A photo of the Eiffel tower should not need to be added to one specific album. Is this sorted by the location (Paris)? The technical style of the photo (B&W)? The sort of subject (Architecture)?
I should not have to choose that as someone posting content, it should be up to users trying to find this content to access it in the more intuitive way: If they are looking for my B&W photos, they should find it there, same with architecture.
(I personally stopped using G+ as a daily driver (except for a few communities) when I saw that this was all falling apart, not heading in the right direction, making a mess of all my content)
The same surely applies to all sorts of content, and the experience regarding collections should be the same: At the very least, if I follow one collection from someone (which I absolutely do not feel like doing as I have seen in the past that some people bother with such classification for 10 to 15 posts then entirely forget about – call me unlucky, but the first Featured collection that caught my attention just now was this one, not updated in the past… 49W :/, I should be able, in a click, to find all related collections, and add them in one aggregated view for a specific topic.
Same goes with the lost real estate on desktop: What is stopping you from using the same sort of technology as what Google Now is using, helping in populating content that will be of interest to G+ users to further their experience (Google Now is efficient most of the time)?
Bottomline: Come on Google, you can do better and bring all your smarts to the social+interest game. May the force be with you.

5/ Changing things will bring new users
Finally, and this might be the most frustrating thing yet.
Who is this update for?
– Is it a way to convince new users to join in? If so, I have no clue how you intend this to work… and am looking forward to seeing how efficient it is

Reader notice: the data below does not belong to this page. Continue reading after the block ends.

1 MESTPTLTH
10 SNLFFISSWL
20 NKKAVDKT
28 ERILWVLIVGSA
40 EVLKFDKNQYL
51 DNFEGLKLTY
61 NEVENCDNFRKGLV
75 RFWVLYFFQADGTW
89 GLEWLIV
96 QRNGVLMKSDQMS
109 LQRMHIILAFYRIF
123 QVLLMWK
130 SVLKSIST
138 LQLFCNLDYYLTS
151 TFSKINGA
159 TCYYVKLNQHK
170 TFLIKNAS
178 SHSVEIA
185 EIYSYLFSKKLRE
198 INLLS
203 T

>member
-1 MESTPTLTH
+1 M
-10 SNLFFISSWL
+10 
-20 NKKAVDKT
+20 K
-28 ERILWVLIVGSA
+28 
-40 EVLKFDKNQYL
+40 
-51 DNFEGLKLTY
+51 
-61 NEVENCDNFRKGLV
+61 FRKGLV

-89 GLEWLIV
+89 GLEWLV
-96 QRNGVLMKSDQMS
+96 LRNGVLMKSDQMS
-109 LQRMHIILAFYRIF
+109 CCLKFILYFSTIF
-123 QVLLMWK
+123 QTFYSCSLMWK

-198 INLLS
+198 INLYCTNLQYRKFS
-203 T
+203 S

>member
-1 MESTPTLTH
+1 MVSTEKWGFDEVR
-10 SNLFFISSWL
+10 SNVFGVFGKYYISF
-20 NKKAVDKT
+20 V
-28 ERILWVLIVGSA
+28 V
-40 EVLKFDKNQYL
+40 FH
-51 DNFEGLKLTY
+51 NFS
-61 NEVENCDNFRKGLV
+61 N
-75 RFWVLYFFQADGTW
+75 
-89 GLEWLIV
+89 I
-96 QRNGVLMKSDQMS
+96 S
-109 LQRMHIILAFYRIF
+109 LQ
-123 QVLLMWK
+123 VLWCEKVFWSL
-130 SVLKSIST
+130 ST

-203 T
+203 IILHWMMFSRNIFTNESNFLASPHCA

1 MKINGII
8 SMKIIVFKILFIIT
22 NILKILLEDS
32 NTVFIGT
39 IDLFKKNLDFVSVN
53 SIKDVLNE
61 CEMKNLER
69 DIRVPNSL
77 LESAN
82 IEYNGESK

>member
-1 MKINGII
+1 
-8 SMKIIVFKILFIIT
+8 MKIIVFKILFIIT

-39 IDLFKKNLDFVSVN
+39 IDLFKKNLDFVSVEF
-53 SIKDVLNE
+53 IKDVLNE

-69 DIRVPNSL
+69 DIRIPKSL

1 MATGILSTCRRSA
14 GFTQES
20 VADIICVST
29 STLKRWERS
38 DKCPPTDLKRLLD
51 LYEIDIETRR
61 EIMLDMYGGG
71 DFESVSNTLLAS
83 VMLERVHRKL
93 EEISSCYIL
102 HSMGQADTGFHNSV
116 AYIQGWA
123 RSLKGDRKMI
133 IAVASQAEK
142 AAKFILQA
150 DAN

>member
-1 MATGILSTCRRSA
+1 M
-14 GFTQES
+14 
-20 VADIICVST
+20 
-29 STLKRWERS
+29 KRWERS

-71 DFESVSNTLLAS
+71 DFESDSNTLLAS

– Is it a way to convince existing users to stick around? If so, I think this has only broken more things than before and not fixed a single issue nor added anything to the experience (again, fixing the issues was as simple as heading a few versions back, while adding something to the experience was… not about the interface, nor stripping us users of the tools we enjoy using)
Bottomline: Please, please, please, do not keep on trying to fix things that are not broken to try and gain users you have not – I believe – actually identified. This is just pushing G+ active users away to some other more relevant platforms

Sorry for making this so long to read through, I hope you have.
I just wanted to focus on the big picture, why and how this update does not fit with what G+ is (to me) rather than focus on specific features, I am certain that you have already received many complaints (yes, at this stage it is more about complaints than feedback I believe :/).
My only hope is that G+ can be awesome (again), but this update is not reassuring in any way, and I feel bad saying that I am quite happy that I added a few people I originally met on G+ as "friends" on Facebook, no matter how I dislike the Facebook experience.
I do not think I will be sending individual feedback from specific pages as I really feel like this needs a global overhaul (strategically and in terms of user experience) so I will not encourage any micro-fix that will just let you take us further away from what Google+ is and should be about.
EDIT: Oh, just one simple thing: I just edited a few typos on this post and I need to scroll back up the whole post to click on "DONE", really? Come on, for what is mostly an interface update, this is borderline amateur…

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18 réflexions au sujet de « Dear +Google+ (and +Leo Deegan), »

  1. And events are the main thing I use G+ for (because we need them for Photowalk Paris), yet obviously are not a high priority for Google. And I haven't forgotten how the move to Google photos has hurt me. Actually remember it every time I want to show my work on my tablet, which is quite often 🙁 And on and on, …